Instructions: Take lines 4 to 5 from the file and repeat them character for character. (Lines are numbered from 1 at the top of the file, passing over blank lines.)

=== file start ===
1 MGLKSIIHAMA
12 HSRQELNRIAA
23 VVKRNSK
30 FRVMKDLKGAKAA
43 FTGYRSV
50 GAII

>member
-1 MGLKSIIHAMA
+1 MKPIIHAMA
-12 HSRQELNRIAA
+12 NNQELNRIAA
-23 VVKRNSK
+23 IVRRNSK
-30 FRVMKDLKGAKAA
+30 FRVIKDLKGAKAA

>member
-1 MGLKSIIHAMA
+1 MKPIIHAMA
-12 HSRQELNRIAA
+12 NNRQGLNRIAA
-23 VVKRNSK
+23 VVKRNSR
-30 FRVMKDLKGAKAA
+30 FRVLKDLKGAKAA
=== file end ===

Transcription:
30 FRVMKDLKGAKAA
43 FTGYRSV